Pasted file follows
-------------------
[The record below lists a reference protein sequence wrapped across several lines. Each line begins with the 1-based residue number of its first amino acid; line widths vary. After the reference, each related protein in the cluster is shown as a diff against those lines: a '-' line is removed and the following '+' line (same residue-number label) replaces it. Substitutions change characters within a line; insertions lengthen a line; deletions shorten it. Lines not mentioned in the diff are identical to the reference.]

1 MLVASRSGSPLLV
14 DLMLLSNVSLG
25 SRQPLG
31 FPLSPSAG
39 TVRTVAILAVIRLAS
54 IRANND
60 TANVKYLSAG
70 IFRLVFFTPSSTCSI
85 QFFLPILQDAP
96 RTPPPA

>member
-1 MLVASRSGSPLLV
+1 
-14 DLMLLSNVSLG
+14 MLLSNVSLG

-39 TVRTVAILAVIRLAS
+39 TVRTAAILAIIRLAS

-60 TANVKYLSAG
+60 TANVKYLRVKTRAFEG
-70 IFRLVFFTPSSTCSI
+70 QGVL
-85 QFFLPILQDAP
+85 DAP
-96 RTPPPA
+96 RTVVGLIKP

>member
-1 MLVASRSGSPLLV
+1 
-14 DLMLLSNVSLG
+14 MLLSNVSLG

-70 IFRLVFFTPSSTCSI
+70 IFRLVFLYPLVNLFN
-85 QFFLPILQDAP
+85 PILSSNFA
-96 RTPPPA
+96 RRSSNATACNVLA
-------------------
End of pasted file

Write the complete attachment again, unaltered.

[The record below lists a reference protein sequence wrapped across several lines. Each line begins with the 1-based residue number of its first amino acid; line widths vary. After the reference, each related protein in the cluster is shown as a diff against those lines: a '-' line is removed and the following '+' line (same residue-number label) replaces it. Substitutions change characters within a line; insertions lengthen a line; deletions shorten it. Lines not mentioned in the diff are identical to the reference.]

1 MLVASRSGSPLLV
14 DLMLLSNVSLG
25 SRQPLG
31 FPLSPSAG
39 TVRTVAILAVIRLAS
54 IRANND
60 TANVKYLSAG
70 IFRLVFFTPSSTCSI
85 QFFLPILQDAP
96 RTPPPA

>member
-1 MLVASRSGSPLLV
+1 
-14 DLMLLSNVSLG
+14 MLLSNVSLG

-39 TVRTVAILAVIRLAS
+39 TVRTAAILAIIRLAS

-60 TANVKYLSAG
+60 TANVKYLRVKTRAFEG
-70 IFRLVFFTPSSTCSI
+70 QGVL
-85 QFFLPILQDAP
+85 DAP
-96 RTPPPA
+96 RTVVGLIKP

>member
-1 MLVASRSGSPLLV
+1 
-14 DLMLLSNVSLG
+14 MLLSNVSLG

-70 IFRLVFFTPSSTCSI
+70 IFRLVFLYPLVNLFN
-85 QFFLPILQDAP
+85 PILSSNFA
-96 RTPPPA
+96 RRSSNATACNVLA